Editor's note: As a result of the 2020 pandemic, Context Travel has introduced an excellent series of virtual seminars. These live, scholar-led courses even allow time for discussion and questions. Browse the Context Conversations calendar and book your seminar today. When you register, use the discount code tp50 for a 15 percent discount on your first booking. Just pull up a chair and soak up the knowledge, even if you can't travel.
Showing up for a walking tour of Hong Kong on a hot muggy morning after some jet-lagged sleep and less than a day on the ground is maybe not the best way to greet a new city. But by now we’ve learned that joining a Context Travel tour is sort of like having an old friend pick you up at the airport. They’ll take you as you are, lead you around, and hold up their end of the conversation until you’re ready to contribute something.
We joined our Context group in Statue Square for a Hong Kong city tour covering the span from British colonial days to the present. (Context offers a couple other orientation walks, plus a look at the modern day Kowloon area, and a food tour. There’s no reason not to try them all.) Other than our metro ride from our hotel in Kowloon (the peninsula north of Hong Kong Island) and a stabilizing cup of Starbucks coffee, we were decidedly unprepared for Hong Kong.
Within three hours, though, we had some idea where we were, and an even better idea of some of the complexities of Hong Kong. This was not a chronological walk, nor an architectural survey (though our docent Adelina is a scholar of architecture and heritage preservation). It was more of a discussion about the long history and fast paced changes here.
Hong Kong has been a Special Administrative Region (SAR) since 1997. That’s almost 20 years into its 50-year reunification plan (the transfer of sovereignty from Britain to China). Until 2047, Hong Kong is, as the saying goes, ‘one country, two systems.’ Observers, stunned at the changes over the past 20 years, can hardly imagine what the picture will look like in another 30. Which way will the wind blow then? It seems no two people can agree on it’s current political and social state, much less where it’s headed.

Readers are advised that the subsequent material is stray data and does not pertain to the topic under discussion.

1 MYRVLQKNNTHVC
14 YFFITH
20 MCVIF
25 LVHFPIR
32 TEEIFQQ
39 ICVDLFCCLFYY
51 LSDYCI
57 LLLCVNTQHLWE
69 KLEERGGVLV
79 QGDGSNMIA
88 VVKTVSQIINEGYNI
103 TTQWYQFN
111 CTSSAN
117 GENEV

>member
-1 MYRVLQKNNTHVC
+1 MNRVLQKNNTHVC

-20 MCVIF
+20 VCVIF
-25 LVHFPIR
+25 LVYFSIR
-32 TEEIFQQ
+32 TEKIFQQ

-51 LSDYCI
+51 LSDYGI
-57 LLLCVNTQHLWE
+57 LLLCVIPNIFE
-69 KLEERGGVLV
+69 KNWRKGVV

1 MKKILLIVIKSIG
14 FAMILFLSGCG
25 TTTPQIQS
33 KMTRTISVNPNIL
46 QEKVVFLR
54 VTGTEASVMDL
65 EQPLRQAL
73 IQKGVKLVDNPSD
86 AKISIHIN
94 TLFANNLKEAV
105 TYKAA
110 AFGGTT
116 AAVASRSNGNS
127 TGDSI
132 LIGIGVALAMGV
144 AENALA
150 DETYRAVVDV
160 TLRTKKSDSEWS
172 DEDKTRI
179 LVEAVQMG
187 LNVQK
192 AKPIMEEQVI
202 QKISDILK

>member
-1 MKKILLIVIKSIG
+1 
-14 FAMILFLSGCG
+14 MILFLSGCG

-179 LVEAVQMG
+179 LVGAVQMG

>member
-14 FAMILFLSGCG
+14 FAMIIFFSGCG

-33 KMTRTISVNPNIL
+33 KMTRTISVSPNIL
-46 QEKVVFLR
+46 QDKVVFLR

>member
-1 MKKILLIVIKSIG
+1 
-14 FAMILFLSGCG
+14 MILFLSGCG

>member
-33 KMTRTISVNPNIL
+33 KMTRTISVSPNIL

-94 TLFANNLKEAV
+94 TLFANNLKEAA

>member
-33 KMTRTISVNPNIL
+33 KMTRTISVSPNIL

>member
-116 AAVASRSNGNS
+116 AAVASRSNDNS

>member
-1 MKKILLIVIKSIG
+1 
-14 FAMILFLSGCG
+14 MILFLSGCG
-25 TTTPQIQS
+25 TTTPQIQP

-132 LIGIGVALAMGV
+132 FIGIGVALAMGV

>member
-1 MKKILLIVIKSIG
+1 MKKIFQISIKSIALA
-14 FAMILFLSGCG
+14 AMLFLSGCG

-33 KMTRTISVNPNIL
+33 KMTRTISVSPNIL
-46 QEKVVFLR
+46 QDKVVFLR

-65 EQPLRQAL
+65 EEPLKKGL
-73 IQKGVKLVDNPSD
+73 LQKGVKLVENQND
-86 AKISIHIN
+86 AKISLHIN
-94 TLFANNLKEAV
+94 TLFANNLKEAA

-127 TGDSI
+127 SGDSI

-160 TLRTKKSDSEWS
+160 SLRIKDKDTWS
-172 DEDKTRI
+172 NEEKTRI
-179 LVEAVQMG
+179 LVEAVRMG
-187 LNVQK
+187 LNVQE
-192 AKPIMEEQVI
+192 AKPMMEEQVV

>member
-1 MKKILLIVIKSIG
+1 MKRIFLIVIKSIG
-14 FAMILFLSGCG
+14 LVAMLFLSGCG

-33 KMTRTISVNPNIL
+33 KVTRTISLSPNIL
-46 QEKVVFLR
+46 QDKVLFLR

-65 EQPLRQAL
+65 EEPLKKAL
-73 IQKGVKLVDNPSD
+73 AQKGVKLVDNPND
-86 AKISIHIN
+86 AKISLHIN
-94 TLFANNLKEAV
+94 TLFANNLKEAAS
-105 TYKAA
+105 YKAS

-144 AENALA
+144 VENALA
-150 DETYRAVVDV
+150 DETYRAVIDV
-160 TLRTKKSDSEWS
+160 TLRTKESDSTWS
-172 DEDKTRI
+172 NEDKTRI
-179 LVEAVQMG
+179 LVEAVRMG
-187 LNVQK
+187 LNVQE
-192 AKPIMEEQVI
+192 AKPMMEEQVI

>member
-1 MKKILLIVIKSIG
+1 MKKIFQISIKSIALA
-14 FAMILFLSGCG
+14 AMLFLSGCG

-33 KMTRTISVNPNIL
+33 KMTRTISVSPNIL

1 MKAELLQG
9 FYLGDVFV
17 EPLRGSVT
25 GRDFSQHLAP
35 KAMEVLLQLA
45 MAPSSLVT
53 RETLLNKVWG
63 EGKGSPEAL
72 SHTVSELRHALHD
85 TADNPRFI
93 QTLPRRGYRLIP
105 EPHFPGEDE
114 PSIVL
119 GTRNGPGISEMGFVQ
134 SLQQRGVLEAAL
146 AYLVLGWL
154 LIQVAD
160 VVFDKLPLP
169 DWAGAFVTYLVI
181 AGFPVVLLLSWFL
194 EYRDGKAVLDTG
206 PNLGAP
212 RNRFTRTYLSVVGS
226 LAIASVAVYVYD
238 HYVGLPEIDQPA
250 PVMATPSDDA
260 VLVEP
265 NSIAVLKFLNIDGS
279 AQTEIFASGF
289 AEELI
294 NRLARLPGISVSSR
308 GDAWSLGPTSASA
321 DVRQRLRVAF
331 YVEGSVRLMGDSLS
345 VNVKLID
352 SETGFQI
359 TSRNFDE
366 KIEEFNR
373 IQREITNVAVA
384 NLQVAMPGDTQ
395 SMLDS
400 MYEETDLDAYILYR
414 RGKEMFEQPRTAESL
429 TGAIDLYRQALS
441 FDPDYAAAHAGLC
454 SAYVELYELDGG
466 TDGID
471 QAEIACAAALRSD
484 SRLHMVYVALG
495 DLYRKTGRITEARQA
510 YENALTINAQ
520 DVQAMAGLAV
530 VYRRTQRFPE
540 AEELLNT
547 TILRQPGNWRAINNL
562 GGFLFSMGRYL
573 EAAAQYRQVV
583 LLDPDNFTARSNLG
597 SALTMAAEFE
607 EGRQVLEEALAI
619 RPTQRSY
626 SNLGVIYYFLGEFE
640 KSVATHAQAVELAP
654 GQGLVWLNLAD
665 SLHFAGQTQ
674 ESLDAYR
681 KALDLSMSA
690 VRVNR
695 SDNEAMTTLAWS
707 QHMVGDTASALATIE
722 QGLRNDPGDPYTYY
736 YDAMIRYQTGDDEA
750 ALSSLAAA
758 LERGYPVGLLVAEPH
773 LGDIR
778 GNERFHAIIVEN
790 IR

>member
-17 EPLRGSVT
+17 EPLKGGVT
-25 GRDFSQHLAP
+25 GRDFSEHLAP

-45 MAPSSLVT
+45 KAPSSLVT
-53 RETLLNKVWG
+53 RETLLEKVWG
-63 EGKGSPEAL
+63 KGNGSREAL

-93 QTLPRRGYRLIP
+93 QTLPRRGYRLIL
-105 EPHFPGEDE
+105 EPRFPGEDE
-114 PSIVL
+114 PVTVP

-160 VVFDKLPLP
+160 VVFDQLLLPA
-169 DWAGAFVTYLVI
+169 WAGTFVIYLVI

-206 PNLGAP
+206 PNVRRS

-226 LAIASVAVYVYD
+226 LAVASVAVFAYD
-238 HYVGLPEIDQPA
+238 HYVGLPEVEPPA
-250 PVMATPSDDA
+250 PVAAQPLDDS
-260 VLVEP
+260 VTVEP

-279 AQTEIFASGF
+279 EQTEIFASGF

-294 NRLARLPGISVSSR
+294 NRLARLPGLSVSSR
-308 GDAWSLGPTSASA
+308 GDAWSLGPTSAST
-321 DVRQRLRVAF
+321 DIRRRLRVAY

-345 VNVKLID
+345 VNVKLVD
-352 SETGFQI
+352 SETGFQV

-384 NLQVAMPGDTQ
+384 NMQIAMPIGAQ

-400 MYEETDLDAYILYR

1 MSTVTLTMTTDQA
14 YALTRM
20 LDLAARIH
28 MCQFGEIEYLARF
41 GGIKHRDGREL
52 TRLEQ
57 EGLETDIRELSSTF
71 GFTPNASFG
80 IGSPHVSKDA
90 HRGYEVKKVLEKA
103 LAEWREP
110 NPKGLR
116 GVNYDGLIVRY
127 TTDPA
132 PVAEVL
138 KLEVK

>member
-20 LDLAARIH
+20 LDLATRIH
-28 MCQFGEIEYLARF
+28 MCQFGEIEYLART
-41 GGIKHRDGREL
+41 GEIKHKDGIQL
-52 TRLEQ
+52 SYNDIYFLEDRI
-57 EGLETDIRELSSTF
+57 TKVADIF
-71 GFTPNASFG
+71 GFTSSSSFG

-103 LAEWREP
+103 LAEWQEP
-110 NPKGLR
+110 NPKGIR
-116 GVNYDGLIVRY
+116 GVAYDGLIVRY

In 1841, when the City of Victoria was established on Hong Kong Island, the opium wars were just getting started. That is, Great Britain was plying the locals with opium in hopes of maneuvering the best trade deals on silk, tea, and other precious goods. So that’s how British rule came about, and why HSBC (originally Hong Kong and Shanghai Banking Corporation) started up in 1865. Our small touring group had a good time commenting on the feng shui and hypocrisy of HSBC’s new ‘transparent’ architecture, a noted departure from old fortress-style bank buildings.
Controlling trade has always been key to this place. Seeing how compact and frenetic the deep water Victoria Harbor port is hints at the importance of trade and transport. The resulting fast-paced growth of the city has included border land grabs (the ‘New Territories” section of Hong Kong) and extensive land reclamation.
Hong Kong Island is only 30 square miles (2.7 square miles of that is reclaimed from the sea). The island’s middle is occupied by steep mountains on granite bedrock. So to accommodate people and business, everything gets built along the perimeter, and when developers run out of space, they a) build taller, and b) create more land mass out into the water. Skyscrapers are constructed in front of skyscrapers, and the whole demeanor of the city is one of jockeying for position. People scramble to The Peak for views, or jostle onto ferries for the waterfront perspective. Nearly 20% of Hong Kong’s population lives on the island, which is only about 7% of the city’s total area.
The fun of touring Hong Kong is witnessing how this SAR deals with past and future bumping up against each other, and how it blends Chinese heritage with British influence. The dichotomies pop up everywhere. Here are just some of the visual anecdotes that we enjoyed as we walked with Context Travel: